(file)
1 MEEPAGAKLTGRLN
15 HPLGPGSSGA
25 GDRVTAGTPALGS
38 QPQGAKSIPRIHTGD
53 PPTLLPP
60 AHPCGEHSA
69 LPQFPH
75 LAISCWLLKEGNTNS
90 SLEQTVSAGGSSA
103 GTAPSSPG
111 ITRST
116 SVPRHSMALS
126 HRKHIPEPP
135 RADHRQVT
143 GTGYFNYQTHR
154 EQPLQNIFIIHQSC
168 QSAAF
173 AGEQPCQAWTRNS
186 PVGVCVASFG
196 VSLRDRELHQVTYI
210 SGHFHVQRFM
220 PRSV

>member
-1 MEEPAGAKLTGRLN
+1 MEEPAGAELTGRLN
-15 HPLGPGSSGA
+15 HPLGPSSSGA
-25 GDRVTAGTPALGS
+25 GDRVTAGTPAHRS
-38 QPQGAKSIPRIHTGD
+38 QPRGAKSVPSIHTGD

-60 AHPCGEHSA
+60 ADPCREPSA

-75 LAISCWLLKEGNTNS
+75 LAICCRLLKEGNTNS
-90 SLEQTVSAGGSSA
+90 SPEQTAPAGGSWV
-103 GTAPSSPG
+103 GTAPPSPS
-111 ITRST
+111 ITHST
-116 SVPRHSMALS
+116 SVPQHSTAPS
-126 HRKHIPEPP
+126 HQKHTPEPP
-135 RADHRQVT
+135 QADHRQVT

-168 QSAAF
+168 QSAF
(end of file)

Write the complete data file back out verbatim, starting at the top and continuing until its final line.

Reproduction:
1 MEEPAGAKLTGRLN
15 HPLGPGSSGA
25 GDRVTAGTPALGS
38 QPQGAKSIPRIHTGD
53 PPTLLPP
60 AHPCGEHSA
69 LPQFPH
75 LAISCWLLKEGNTNS
90 SLEQTVSAGGSSA
103 GTAPSSPG
111 ITRST
116 SVPRHSMALS
126 HRKHIPEPP
135 RADHRQVT
143 GTGYFNYQTHR
154 EQPLQNIFIIHQSC
168 QSAAF
173 AGEQPCQAWTRNS
186 PVGVCVASFG
196 VSLRDRELHQVTYI
210 SGHFHVQRFM
220 PRSV

>member
-1 MEEPAGAKLTGRLN
+1 MEEPAGAELTGRLN
-15 HPLGPGSSGA
+15 HPLGPSSSGA
-25 GDRVTAGTPALGS
+25 GDRVTAGTPAHRS
-38 QPQGAKSIPRIHTGD
+38 QPRGAKSVPSIHTGD

-60 AHPCGEHSA
+60 ADPCREPSA

-75 LAISCWLLKEGNTNS
+75 LAICCRLLKEGNTNS
-90 SLEQTVSAGGSSA
+90 SPEQTAPAGGSWV
-103 GTAPSSPG
+103 GTAPPSPS
-111 ITRST
+111 ITHST
-116 SVPRHSMALS
+116 SVPQHSTAPS
-126 HRKHIPEPP
+126 HQKHTPEPP
-135 RADHRQVT
+135 QADHRQVT

-168 QSAAF
+168 QSAF